The tale of the traveling red

When I was a child, I had reddish-brown hair. Auburn was the typical term used to describe it. I hated it back then.

It lightened in the summer to a golden-red color, but all I could see was that I had gotten the typical fair skin of a ginger — pale, freckled, unable-to-tan-into-a-lovely-bronze-color skin — that burned into a bright and painful sunburn. I hated that as well back then.

My mother and my two brothers all had red hair in varying shades. I do remember my mom complaining a little about “losing the red” in her hair as we got older. I thought she must be kidding; after all, losing ginger-status isn’t a terrible thing (especially from the vantage point of a middle-school girl).

Now I get it.

I finally reached a point where I was comfortable with my redhead status. Even liked it because it was unusual and different. I watched others try to achieve the same effect from boxed hair dye to no avail. I was practically tossing my head around in glee.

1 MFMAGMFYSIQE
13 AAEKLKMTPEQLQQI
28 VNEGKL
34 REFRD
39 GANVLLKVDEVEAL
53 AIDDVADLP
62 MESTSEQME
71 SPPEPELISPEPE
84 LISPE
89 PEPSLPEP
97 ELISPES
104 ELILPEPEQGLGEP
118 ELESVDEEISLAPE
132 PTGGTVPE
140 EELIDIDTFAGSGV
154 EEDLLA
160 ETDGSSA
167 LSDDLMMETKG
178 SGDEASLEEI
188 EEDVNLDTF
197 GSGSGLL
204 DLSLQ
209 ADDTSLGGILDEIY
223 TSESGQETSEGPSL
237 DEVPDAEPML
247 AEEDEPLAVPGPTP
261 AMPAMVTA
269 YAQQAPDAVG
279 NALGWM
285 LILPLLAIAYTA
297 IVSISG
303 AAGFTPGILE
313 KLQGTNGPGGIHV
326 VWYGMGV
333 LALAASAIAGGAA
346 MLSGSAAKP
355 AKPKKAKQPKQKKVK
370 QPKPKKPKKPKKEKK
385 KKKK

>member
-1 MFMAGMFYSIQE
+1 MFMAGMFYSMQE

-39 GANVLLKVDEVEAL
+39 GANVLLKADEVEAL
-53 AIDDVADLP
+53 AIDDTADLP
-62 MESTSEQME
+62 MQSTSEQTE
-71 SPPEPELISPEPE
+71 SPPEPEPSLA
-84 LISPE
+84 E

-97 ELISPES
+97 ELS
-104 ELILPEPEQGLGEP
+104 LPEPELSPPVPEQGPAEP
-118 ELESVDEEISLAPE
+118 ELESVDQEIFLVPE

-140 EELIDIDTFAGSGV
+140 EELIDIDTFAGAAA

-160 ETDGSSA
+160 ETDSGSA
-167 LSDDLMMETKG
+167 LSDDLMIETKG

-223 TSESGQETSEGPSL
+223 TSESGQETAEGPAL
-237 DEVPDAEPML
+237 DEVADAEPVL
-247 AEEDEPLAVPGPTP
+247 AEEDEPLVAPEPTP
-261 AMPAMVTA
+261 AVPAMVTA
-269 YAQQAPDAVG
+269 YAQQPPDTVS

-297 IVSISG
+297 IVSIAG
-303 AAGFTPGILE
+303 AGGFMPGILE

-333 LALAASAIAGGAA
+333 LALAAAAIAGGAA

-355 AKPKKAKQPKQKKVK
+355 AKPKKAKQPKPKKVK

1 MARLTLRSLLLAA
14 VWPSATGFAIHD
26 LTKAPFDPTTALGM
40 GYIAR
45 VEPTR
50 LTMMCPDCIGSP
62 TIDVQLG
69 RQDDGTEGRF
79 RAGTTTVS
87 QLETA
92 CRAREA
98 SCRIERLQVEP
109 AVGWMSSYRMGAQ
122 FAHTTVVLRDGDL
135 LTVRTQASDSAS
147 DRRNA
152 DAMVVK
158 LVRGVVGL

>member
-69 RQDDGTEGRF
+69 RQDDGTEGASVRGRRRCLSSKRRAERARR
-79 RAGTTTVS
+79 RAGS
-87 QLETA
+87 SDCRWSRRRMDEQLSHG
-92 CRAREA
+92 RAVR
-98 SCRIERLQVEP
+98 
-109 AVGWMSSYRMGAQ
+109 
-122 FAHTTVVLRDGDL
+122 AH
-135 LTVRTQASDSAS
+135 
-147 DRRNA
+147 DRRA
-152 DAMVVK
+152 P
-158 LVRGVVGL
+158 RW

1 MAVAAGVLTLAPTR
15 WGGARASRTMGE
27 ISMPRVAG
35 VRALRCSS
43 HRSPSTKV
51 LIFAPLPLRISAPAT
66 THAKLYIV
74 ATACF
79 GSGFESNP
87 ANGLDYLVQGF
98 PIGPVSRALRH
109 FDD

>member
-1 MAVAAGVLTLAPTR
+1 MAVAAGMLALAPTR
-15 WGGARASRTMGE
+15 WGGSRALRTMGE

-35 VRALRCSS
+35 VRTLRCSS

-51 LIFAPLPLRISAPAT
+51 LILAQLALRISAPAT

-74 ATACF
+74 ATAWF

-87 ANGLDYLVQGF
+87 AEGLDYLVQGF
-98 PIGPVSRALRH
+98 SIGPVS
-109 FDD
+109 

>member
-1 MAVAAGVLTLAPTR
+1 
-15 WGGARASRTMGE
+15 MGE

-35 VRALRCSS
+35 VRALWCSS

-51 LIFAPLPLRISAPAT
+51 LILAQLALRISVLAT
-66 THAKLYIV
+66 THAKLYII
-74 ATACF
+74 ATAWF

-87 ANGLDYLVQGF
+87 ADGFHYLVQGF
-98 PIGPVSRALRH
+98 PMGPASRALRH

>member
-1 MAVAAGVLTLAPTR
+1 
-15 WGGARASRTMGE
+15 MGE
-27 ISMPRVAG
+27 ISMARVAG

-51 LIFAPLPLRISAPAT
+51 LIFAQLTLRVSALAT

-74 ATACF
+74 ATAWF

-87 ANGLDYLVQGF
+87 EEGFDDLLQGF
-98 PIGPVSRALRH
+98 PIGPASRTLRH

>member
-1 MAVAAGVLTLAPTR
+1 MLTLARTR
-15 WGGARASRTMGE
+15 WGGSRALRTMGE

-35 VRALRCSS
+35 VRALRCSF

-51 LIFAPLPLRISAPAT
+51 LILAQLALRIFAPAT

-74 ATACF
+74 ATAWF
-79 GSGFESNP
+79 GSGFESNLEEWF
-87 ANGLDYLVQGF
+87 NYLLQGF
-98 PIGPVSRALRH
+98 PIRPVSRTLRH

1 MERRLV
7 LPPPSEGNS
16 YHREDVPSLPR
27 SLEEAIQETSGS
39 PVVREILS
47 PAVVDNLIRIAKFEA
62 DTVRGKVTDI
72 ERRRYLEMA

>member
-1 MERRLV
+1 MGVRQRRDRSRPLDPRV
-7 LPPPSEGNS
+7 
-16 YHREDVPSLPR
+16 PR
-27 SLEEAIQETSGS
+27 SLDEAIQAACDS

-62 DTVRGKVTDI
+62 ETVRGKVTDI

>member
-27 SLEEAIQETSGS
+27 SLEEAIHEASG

And then it slowly drained away from me.

With each subsequent pregnancy, I dropped a little bit of red from my hair. It was particularly noticeable after the twins were born. I went to get my hair cut, and afterwards, the red strands were gone. Just like my mom’s.

My theory is this: there’s only so much hereditary red in my genetic line. Much like my mother before me, I passed down to each child a little extra ginger, and in doing so, I lost a little bit of mine.

I can’t believe how much I miss it. Where’s that box of hair dye?

Do you find this is true for you too — that the very thing that you hated as a child you love (and miss) as an adult? Do share.

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